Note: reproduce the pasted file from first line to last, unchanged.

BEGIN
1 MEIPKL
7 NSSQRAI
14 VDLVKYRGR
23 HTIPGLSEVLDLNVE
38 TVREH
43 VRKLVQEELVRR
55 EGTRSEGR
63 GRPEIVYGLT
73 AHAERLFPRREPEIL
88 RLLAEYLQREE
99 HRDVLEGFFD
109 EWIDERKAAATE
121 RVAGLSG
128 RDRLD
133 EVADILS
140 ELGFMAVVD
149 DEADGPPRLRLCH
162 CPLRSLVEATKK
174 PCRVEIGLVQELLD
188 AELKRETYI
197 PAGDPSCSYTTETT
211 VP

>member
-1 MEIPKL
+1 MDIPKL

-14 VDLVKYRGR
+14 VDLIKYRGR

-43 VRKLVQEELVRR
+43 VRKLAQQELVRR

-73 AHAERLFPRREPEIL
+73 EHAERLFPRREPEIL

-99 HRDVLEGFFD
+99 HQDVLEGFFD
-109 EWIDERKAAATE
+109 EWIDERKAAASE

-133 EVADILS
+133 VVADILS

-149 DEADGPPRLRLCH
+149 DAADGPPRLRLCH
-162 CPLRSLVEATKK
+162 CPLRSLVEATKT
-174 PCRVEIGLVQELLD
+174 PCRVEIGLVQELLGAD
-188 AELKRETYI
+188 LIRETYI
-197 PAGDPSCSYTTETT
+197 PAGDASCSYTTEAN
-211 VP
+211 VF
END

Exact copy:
1 MEIPKL
7 NSSQRAI
14 VDLVKYRGR
23 HTIPGLSEVLDLNVE
38 TVREH
43 VRKLVQEELVRR
55 EGTRSEGR
63 GRPEIVYGLT
73 AHAERLFPRREPEIL
88 RLLAEYLQREE
99 HRDVLEGFFD
109 EWIDERKAAATE
121 RVAGLSG
128 RDRLD
133 EVADILS
140 ELGFMAVVD
149 DEADGPPRLRLCH
162 CPLRSLVEATKK
174 PCRVEIGLVQELLD
188 AELKRETYI
197 PAGDPSCSYTTETT
211 VP

>member
-1 MEIPKL
+1 MDIPKL

-14 VDLVKYRGR
+14 VDLIKYRGR

-43 VRKLVQEELVRR
+43 VRKLAQQELVRR

-73 AHAERLFPRREPEIL
+73 EHAERLFPRREPEIL

-99 HRDVLEGFFD
+99 HQDVLEGFFD
-109 EWIDERKAAATE
+109 EWIDERKAAASE

-133 EVADILS
+133 VVADILS

-149 DEADGPPRLRLCH
+149 DAADGPPRLRLCH
-162 CPLRSLVEATKK
+162 CPLRSLVEATKT
-174 PCRVEIGLVQELLD
+174 PCRVEIGLVQELLGAD
-188 AELKRETYI
+188 LIRETYI
-197 PAGDPSCSYTTETT
+197 PAGDASCSYTTEAN
-211 VP
+211 VF